“I don’t know too many Liberals who would buy tickets to a Kerry O’Brien event,” Hamilton said, referring to Voices of Groom’s forum on the future of democracy.

“I laughingly call it Pied Piper syndrome – left-of-centre people thinking they can convince right-of-centre to come across and join them.

“Labor voters, are they really going to walk out on the party of Whitlam just to try and be part of this big story? I don’t think so. We’re just not seeing it on the ground”.

Mr Hamilton said, however, there had been shifts in traditional voting bases, but argued it’s not all one way.

“I would say that’s been offset by Labor’s disenfranchisement with the working class,” he said.

Garth Hamilton is confident the LNP has the runs on the board to be returned in Groom.

Labor candidate Gen Alpass said she’d been receiving support for herself – personally, as a Labor candidate, and for the party itself.

“It’s heartening to see people getting more engaged this time,” Alpass said.

“The apathy isn’t as prevalent, but still a lot of misinformation around.

“The misinformation of, don’t bother voting for Labor because they won’t be able to win, so just vote for me because I’m the only one who can knock the Liberal party off their perch.

“Yes we can win this, so that primary vote for me is very important.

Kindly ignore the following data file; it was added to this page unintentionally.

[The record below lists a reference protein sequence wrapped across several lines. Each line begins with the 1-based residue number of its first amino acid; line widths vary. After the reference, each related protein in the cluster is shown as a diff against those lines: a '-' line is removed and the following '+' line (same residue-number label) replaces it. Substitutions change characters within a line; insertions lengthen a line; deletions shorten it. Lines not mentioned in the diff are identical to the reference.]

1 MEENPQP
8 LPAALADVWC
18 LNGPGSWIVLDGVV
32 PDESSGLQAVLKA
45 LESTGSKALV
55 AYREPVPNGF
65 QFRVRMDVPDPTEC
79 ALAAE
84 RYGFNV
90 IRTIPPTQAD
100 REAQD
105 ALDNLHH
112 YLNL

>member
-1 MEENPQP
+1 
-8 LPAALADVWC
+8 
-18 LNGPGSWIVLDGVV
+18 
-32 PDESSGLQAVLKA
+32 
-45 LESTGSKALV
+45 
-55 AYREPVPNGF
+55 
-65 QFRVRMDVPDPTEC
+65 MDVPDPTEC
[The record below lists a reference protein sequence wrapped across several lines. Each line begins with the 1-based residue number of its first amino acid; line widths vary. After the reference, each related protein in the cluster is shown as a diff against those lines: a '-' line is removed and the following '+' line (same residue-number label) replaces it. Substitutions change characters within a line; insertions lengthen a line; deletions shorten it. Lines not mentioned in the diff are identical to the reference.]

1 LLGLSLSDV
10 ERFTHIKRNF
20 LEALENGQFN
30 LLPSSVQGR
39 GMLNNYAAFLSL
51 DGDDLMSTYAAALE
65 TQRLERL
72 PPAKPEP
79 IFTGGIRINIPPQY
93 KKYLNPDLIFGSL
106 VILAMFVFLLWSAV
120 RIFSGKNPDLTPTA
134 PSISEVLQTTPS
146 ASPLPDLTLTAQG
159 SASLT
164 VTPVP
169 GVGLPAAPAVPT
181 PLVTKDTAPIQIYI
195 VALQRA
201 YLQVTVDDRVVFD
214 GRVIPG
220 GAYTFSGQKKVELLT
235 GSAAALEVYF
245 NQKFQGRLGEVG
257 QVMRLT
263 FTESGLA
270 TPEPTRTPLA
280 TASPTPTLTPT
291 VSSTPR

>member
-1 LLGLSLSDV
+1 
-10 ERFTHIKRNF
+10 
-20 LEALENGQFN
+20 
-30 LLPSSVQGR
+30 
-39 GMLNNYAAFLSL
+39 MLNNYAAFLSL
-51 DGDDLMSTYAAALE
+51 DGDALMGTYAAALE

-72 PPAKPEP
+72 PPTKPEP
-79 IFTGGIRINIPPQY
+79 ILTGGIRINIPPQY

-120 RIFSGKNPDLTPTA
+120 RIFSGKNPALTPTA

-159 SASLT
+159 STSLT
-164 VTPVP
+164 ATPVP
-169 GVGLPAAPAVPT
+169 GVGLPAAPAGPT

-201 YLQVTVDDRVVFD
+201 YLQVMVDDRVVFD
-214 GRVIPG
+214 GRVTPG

“Taking those votes away on that sort of rhetoric is not good for anyone because the preference will just run back to him (Hamilton), and he’ll get in anyway.

“I’m a worthwhile candidate. Know that I am strong enough and have the ability to be able to fight for my community in all sectors, and all levels of government.”

Gen Alpass meeting a voter in Rangeville.

If there is growing dissatisfaction with the two major parties in Groom, there’s no guarantee independents will be the ones to benefit.

One Nation and the United Australia Party almost picked up as many first preference votes as Labor did at the 2019 poll.

“The positive responses that we’re getting is actually overwhelming,” UAP candidate Melissa Bannister said.

“I think there’s a lot of ‘silent majority’ out there who are giving us toots and waves and thumbs up every morning when they see us doing our sign blitzes.

“I think they’re really in for a shock here.”

Melissa Bannister on the campaign trail.

The Greens vote has also increased in recent years, rising to eight percent in Groom at the last election.

“People are very interested in our policies, climate policies, housing policies and raising the aged pension,” Greens candidate Mickey Berry said.

Significantly, the Greens have placed Suzie Holt second on their ‘how to vote’ cards, followed by Kirstie Smolenski, with Labor languishing in fourth spot.

“Both our independents do have a real shot this time around. Politics is flipping a little bit in Toowoomba, I think this seat is a lot more marginal this time than it has been ever before,” Berry said.

“Putting those independents second and third gives them a real shot at winning.”

Greens candidate Mickey Berry.